Regardless of what you use as a web server, it will be necessary that it is configured to map the .wasm file extension to the application/wasm MIME type.
Python Web Server
A lightweight Python web server script is included. Locate the and FroguiWeb.bat files, which will be installed where your system installs NuGet packages, typically here:
Note that the application/wasm MIME type has already been mapped. The FroguiWeb.bat runs the script using the py command, which is new to Python 3. If you are using an other python, edit the script to use the python command instead.
Since these file will not change often, you may want to copy them to someplace that can be reached without much typing from within a Windows command prompt. For instance, if copied to a folder that can be found by the Windows PATH environment variable, all you'll have to type is:
Test out the server in a Windows command prompt (here are some how-to tips). If you see something like this, you know it's working:


C:\>python c:\proj\python\
('python 3 serving at port', 8000)

The script uses port 8000 but can be edited to use other ports. If you are having problems getting the Python web server running, check this Stackoverflow question.
IIS Express Web Server
IIS Express is a handy option that you may already have installed. A new MIME type can be added to a .config file using something like this:
▷ <mimeMap fileExtension=".wasm" mimeType="application/wasm" />
You can read more able IIS Express and MIME types on this blog.
Step 2 - Build an app
Back in Visual Studio, build the Hello project. If you have no warnings or errors then you're ready to go.
Check out issue #4, which will definitely be a regular problem for now.
Step 3 - Start the web server
Either start your own web server or the one provided. If you use FroguiWeb then make sure you are in the proper folder within the command prompt. For instance, if you built Hello as debug, then it would be in a relative folder, such as:
Step 4 - Start the app
Open your browser of choice, and type ​the following as the URL:
If that doesn't work try:
If all is well, you will see Loading... appear in the browser followed within seconds by Hello, World!.
Currently, there is no way to debug a frogui app running in the browser. The best way to debug is to create a second .NET Core Console project that calls into the frogui console project. See the HelloDebugger and HelloDebuggerWin projects in the Samples solution to see how.
Tips and Troubleshooting
Here are some tips to help you out. Please share any ideas you have to improve the experience.
  • Check GitHub regularly for issues. And please report them as well!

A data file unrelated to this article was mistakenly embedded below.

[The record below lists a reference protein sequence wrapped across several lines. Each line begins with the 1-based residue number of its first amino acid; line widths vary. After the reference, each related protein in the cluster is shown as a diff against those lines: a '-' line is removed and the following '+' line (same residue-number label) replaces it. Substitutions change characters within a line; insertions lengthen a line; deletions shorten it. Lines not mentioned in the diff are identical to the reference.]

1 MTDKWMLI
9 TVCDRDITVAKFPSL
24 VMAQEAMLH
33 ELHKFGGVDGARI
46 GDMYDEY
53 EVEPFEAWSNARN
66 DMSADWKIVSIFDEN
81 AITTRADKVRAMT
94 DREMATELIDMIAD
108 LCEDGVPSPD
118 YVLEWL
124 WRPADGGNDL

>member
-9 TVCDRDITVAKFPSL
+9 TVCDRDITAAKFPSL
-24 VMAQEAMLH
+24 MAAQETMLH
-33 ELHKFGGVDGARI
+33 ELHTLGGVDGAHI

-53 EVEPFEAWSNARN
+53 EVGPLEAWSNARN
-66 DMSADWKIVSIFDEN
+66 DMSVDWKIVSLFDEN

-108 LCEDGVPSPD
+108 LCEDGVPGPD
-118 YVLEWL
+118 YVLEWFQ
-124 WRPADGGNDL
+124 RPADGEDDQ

• The web server may sometimes lock the components when running. If build is having trouble overwriting binaries, try restarting server.
  • If something goes wrong within the browser, use the browser DevTool's console window to see output (F12 key). 
  • The current build system actually does two builds: phase-1 for Windows and phase-2 for the browser. it's possible that phase-1 succeeds but phase-2 fails. Keep an eye on this and report if noticed.
  • Occasionally browsers cache files in such a way that you can't actually see the latest builds. If you are suspicious that you are not using fresh bits, clear your browser history.
  • If you change your project and a Visual Studio Build does nothing, try Rebuild, or Clear + Rebuild.
  • If you are new to using .NET Core and .NET Standard, they are different. Your "main" Frogui projects should always be .NET Standard. Here's a good article on the subject, x.NET Standard - Demystifying .NET Core and .NET Standard.


How does Frogui compare to Blazor?
Both Blazor and Frogui use the same technology stack of mono-wasm and WebAssembly. And both are UI-focused. But that's where the similarities end.
Blazor's UI pattern follows in the footsteps of ASP.NET Razor, which uses a variation of the MVC pattern and constructs the UI dynamically on-demand. This sort of UI pattern is unique in and of itself. Frogui uses an MVVM-like pattern, similar to WPF, Silverlight, and other XAML variants.
But there's a much bigger difference at the moment. Frogui has not yet released any GUI components yet, just FrogLesarde.Console which follows the "console UI pattern" ;) -- simple text i/o, but within a browser.  The GUI components should start to appear in May 2018.
How does Frogui compare to ASP.NET Razor?
One of the primary differences between ASP.NET Razor and Frogui is the former's C# and C#-like code runs on a server but generates an HTML (and optional JavaScript, etc.) client, and the latter's C# is running natively on the client.
Historically, the best example of true C# and .NET running in a browser is Silverlight, the brilliant but defunct browser plug-in from Microsoft. A Silverlight app did its UI work in the client browser, much like a WinForms and WPF app do on the desktop, or Android and iOS do on the device. All of these client platforms can call out to web services and databases as needed, but the UI work takes place in the client.
Another difference between an ASP.NET Razor app and Frogui, is the former requires the back-end infrastructure and the latter needs only the lightest of web servers.
There are pro's and con's to both approaches and both models have been used effectively -- in all sorts of forms -- for many years.
How is Frogui's performance relative to JavaScript?
A Frogui app is much slower than a comparable JavaScript app presently, due to mono-wasm's growing pains. Mono-wasm is currently interpretted, but the Microsoft Xamarin team is actively working on a compiler. Once the compiler is ready, the table's should turn dramatically. No code changes will be required.
Can C# ever really replace JavaScript for web apps?
JavaScript's grip as the web client language was dealt a serious blow when all the major browser players agreed -- and subsequently implemented -- WebAssembly. The future arrived in 2017.
The upshot is JavaScript will have no inherent advantage in the browser over other languages once they are tooled up. For the foreseeable future our understanding is JS is required to do a bit of bootstrapping for other languages internally, but the performance hit will be negligible.
For C# it's just a matter of having the tools mature. So, yes, JavaScript's relevance will likely slip substantially over the next several years, if for no other reason than one's personal language preference.
Will Frogui also add GUI components?
Absolutely! That's the main goal. However, we do regard the console app component as important and will continue to evolve both.
Does Frogui require a web server or will a file server work?
A web server is required since mono-wasm uses the Fetch API. A lightweight server is included.

© 2020 Lesarde Inc.